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3 Strategies for Communicating Layoffs to Employees during Reduction in Force

3 Strategies for Communicating Layoffs to Employees during Reduction in Force

During a reduction in force, communicating layoffs to employees and other audiences is essential. This plan should include the rationale and the business reasons for the layoffs. Your audiences will vary, but these groups should come to mind: exiting employees, remaining employees, clients, and the public. The more accurately and clearly you deliver the news, the easier it will be for people to see you company’s future vision in the wake of business disruptions.

Your internal and external communication plan should be at the top of your to-do list. As Roni Chambers, Vice President of Coaching Excellence at IMPACT Group, shares, “Take care of your employees first, then focus on your customers.” Roni held a long-standing career in HR at a Fortune 500 company and managed large downsizings in the process. Here are her best tips on communicating layoffs to employees and other audiences:

1. Communicating Layoffs to Employees Who Are Exiting

A reduction in force can be a traumatic experience for everyone involved. When emotions are high and stress is at a max, remember to equip your notifying managers with the language, tools, and support they need to deliver the separation message with compassion and sensitivity.

There are five key areas to cover in the notification meeting. Additional information can be provided based on the affected employee’s response and questions, but be sure the manager discusses:

  • The business rationale for the downsizing
  • A clear notification message, including effective date
  • Benefits/severance package details
  • Outplacement services being offered
  • Structure for next steps, such as turning in company equipment and saying goodbye to co-workers

Try to keep the meeting to 10–20 minutes. Longer than 20 minutes opens up the possibility of derailing the conversation and encouraging debate. Briefer than 10 minutes might be received as callous. The actual act of notification should occur in the first five minutes, leaving time for the individual to express his or her feelings afterward.

2. Communicating Layoffs to Employees Who Are Remaining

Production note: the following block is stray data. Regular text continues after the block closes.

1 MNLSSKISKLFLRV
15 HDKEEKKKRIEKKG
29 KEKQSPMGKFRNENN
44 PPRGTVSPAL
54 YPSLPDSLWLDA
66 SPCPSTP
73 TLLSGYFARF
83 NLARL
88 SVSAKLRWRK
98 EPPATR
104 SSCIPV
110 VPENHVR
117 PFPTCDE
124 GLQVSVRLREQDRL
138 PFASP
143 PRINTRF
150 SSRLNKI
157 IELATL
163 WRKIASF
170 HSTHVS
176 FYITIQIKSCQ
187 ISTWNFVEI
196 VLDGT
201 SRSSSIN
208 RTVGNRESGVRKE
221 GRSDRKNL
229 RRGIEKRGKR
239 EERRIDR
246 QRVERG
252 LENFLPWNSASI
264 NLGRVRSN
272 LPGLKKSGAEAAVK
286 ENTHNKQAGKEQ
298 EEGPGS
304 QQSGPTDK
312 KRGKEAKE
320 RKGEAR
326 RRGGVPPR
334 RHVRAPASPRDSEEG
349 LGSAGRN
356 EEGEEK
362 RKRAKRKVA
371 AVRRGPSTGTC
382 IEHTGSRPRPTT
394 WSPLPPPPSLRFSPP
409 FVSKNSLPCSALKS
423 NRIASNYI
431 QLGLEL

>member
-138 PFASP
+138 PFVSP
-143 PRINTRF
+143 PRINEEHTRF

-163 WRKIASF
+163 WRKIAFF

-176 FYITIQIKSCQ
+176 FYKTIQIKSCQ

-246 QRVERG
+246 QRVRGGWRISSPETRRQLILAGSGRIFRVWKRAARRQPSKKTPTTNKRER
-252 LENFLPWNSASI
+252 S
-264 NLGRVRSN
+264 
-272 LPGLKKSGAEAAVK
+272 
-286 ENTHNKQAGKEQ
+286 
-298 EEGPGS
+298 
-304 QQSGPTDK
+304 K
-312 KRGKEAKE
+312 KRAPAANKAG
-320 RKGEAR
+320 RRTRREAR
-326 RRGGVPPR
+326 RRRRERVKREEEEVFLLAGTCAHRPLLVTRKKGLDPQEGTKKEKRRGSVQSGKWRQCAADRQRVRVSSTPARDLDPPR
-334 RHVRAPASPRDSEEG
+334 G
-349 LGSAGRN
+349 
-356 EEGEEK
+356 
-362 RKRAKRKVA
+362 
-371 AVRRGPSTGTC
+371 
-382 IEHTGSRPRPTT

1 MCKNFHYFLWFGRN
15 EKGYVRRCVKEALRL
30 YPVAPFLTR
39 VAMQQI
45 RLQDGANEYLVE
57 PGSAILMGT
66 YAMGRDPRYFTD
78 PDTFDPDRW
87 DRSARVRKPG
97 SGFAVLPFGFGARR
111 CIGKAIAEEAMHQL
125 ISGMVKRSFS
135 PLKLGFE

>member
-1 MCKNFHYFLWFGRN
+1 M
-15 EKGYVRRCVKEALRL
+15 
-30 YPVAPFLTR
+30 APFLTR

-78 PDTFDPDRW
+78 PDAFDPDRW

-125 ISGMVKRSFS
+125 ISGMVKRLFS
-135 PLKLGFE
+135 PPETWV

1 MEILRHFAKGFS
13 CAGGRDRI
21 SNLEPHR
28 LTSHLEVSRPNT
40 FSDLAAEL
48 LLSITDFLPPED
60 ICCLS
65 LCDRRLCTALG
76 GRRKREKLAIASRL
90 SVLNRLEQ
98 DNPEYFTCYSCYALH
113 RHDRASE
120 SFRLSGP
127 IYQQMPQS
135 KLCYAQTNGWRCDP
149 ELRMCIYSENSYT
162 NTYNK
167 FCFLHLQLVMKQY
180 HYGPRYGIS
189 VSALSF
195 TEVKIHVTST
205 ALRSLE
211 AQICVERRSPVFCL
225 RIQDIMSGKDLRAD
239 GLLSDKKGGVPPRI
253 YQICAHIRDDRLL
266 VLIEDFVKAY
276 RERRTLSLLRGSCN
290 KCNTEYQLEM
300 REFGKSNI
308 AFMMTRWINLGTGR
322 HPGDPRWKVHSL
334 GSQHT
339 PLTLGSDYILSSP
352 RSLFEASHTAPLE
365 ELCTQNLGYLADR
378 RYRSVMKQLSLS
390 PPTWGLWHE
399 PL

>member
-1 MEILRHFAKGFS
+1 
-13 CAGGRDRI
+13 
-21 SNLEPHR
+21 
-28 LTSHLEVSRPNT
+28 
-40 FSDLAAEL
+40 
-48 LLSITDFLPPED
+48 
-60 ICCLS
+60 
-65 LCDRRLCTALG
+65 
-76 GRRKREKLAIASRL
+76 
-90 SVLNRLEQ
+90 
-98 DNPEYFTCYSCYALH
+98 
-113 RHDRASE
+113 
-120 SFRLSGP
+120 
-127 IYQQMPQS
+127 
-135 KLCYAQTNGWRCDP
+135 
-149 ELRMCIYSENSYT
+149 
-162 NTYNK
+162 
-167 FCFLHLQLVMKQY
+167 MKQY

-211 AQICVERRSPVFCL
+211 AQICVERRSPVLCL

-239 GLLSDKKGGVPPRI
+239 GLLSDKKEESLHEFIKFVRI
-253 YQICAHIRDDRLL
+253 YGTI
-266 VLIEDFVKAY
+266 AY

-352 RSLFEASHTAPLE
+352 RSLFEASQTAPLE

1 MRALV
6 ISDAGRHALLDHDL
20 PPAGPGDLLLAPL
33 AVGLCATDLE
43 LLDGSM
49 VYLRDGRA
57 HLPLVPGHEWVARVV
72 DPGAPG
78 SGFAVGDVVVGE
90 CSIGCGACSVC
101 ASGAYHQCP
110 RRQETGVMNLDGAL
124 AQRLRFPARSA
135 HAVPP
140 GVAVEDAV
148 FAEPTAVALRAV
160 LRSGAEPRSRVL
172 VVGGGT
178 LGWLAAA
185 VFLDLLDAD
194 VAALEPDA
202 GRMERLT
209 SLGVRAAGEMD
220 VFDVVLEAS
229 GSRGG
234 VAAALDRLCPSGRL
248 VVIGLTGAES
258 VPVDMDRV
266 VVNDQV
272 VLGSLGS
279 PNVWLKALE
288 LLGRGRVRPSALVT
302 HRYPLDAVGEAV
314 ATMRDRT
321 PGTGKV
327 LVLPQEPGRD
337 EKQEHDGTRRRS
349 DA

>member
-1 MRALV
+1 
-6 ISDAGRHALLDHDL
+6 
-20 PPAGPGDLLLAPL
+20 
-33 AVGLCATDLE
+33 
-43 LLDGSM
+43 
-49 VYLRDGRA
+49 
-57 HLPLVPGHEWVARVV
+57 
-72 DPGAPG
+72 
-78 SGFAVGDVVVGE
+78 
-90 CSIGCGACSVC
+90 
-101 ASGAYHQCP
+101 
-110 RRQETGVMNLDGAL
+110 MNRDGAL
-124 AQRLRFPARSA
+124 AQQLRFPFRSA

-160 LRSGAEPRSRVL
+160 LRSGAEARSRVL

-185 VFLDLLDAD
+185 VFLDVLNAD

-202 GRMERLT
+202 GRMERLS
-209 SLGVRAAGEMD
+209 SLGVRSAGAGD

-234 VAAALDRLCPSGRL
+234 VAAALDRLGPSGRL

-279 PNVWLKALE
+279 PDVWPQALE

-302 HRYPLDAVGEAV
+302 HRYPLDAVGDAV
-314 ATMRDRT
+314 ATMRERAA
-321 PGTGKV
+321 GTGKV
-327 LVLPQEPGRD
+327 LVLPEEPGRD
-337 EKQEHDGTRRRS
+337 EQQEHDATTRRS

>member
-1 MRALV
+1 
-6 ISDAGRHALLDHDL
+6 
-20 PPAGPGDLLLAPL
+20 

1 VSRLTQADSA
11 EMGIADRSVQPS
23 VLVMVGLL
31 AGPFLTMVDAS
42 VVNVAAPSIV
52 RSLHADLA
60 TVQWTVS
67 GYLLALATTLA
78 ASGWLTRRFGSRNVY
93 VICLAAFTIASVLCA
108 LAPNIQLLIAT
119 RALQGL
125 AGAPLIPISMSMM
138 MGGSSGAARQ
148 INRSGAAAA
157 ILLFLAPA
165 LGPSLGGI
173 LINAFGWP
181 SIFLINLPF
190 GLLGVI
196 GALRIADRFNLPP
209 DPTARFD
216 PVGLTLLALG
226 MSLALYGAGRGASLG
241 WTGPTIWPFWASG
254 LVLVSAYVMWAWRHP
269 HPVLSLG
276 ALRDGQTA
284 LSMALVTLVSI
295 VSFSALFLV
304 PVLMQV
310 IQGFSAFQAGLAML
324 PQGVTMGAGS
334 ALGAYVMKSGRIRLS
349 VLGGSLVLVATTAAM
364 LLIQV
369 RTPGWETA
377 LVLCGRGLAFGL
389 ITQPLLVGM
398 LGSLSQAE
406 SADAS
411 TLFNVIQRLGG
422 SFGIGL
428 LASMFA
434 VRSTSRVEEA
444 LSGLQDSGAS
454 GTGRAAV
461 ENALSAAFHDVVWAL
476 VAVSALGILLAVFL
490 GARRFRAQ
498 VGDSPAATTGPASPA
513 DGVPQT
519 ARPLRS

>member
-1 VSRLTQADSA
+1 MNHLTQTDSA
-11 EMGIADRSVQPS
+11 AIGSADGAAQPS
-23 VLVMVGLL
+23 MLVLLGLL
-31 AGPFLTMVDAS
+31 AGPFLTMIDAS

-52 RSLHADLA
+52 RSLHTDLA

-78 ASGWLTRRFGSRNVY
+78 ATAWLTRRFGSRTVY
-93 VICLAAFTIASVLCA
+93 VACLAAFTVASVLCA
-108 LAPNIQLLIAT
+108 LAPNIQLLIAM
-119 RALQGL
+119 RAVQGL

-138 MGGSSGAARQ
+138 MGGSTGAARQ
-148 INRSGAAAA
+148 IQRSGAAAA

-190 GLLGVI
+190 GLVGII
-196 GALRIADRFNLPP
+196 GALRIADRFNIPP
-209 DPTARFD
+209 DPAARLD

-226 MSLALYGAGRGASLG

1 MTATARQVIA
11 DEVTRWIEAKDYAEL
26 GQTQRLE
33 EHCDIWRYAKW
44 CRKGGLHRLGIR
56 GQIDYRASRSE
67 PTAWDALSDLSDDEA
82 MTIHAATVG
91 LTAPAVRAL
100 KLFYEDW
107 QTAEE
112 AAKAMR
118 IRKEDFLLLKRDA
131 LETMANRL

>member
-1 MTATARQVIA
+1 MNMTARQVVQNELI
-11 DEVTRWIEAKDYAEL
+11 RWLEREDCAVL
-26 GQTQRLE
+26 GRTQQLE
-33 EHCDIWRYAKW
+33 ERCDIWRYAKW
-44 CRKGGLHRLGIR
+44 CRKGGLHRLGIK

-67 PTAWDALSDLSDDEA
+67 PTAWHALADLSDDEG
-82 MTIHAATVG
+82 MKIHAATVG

As soon as possible, inform remaining employees that a reduction in force has happened. “The location of your offices and size of your organization will drive this,” Roni points out, “but ideally there is face-to-face time in a group meeting.” You may choose to hold a company meeting to tell everyone at once. Remember to accommodate for remote employees. Following the company meeting, Roni recommends preparing leadership for what to do next.

“Everyone in a leadership role should pull their teams together shortly after the company announcement or cutoff time for separated employees to leave the building,” comments Roni. Be sure managers address questions, fears, and uncertainty. “You have to accommodate the feelings of those remaining.”

Survivor syndrome is common in remaining employees. This phrase describes the emotional, psychological, and physical effects employees experience after a reduction in force. Your managers are responsible for helping remaining employees find a new normal. This starts with determining each employee’s readiness for change. High-level tips for how they should maintain communication with their team include:

  • Over-communicate the new processes and team focus so employees know what is coming.
  • Listen and respond to their concerns and fears.
  • Be a coach to your employees and praises their efforts, remembering to be mindful of how you correct something that is done wrong.
  • Create a future vision for employees and their roles.

3. Sharing the News with Clients & the Public

It may be tempting to avoid the elephant in the room with your clients, but Roni believes hiding the news will hurt your brand even more than being open about the reduction in force. “Don’t be afraid to bring it into the light.” A press release is one way. And another very important way is by picking up the phone and calling clients. In Roni’s experience, “If you don’t step in front of the message, people will make their own assumptions about the reduction in force.”

Provide your sales team, account managers, and others with a script so they stay on track. “Coaching sessions on how to share the script are beneficial,” Roni says. “Guide leaders on how to communicate about the RIF in public. This is critical to your company brand yet often overlooked.”

There are long-term benefits to developing a communication plan for your reduction in force. Owning the reason for the RIF – whether good or bad – is really important. “It allows you to regain trust both internally and externally,” shares Roni. “That level of transparency creates stronger bonds, and there’s no downside to that.”

Communicating layoffs to employees during a reduction in force is one piece of a strategic plan for managing the disruption. Educate yourself on what else you need to do to prepare. Get your Strategic Planning Checklist now!

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